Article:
To tell you the truth, I still use notepad or wordpad. The theory being that the closer I am to the code, the better that I will understand it. When you are writing a post, there is a little link to the left of the TextArea that says Smilies Legend http://www.javaranch.com/ubb/smilies.html Just use one of those combinations and you can have lots of fun!! Be carefull that you have spaces around the smilies, and also sometimes those combinations come up in actual code! In that case you need to add extra spaces to the code that you are trying to display - or - there is an option box under the TextArea that allows you to Disable the smilies for just that one message. You will be relieved to know that AFTER you have passed the exam, in real life very few people have to use bit shifting. Mostly the folks in enbedded systems tinker with those - of course there are always those masochists that use them just for the fun of it.
I tried a number of editors and IDEs when I started with Java, and what irritated me, aside from the big learning curve with ones like JBuilder, is that some won't leave your code alone. High level OOD tools which generate the Java code based on XML or whatever are fine for experts on huge projects, but counterproductive when you're trying to learn Java. Some take it upon themselves to rewrite or reformat code you've written by hand. I also hate it when HTML editors do that... On the other hand, using the Notepad and command line is tedious. I searched the Internet for Java tools, downloaded and tried several, and finally settled on Kawa, which got started as shareware from Tek-Tools and now has been sold to Allaire (who are merging with MacroMedia). It color highlights your code, but leaves it the way you wrote it. It lets you compile your code with a mouseclick using the Sun SDK which you already installed, jump from compiler error messages to the line in the source code, run your applet in an appletviewer with a mouseclick, and if you set it up right also lets you view Sun's source code for the standard Java classes as well as the Javadocs. I tried the Notepad route for about 3 days until the tedium drove me crazy and I started looking for a better way. Kawa was simple enough to use that I didn't have a problem with the learning curve. It mad me a LOT more productive. You can get a trial version of Kawa from www.allaire.com.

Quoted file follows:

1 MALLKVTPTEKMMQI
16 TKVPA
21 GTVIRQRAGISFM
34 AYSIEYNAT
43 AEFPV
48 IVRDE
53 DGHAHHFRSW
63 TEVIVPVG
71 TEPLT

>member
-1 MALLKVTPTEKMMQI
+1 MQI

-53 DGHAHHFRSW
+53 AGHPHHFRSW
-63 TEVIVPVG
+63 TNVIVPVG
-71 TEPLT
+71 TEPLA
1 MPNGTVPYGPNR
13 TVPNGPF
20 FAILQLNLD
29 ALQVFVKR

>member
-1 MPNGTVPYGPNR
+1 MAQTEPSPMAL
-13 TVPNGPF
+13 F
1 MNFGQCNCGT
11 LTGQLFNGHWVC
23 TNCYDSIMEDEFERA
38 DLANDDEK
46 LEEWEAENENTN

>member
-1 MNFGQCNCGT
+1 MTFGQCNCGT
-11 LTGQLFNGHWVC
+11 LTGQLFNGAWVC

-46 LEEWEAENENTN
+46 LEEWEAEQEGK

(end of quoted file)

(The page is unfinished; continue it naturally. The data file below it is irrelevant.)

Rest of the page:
Joined: Feb 14, 2001
Thanks for the tip on Kawa, Scott. I have been using a product called TextPad (downloaded from www.textpad.com), , which has similar functionality to the Kawa product you described. It also colour-highlights your code and leaves it in it's original format, and has shortcut keys to compile and run your Java apps. I'm brand new to Java and there was zero learning curve to this product. Perhaps not as sophisticated as Kawa, but appears to be a free download from the TextPad site. Still, I'll give Kawa a crack on your recommendation. Cheers Mark. [This message has been edited by mark howard (edited February 16, 2001).]
I’ve looked at a lot of different solutions, and in my humble opinion Aspose is the way to go. Here’s the link: http://aspose.com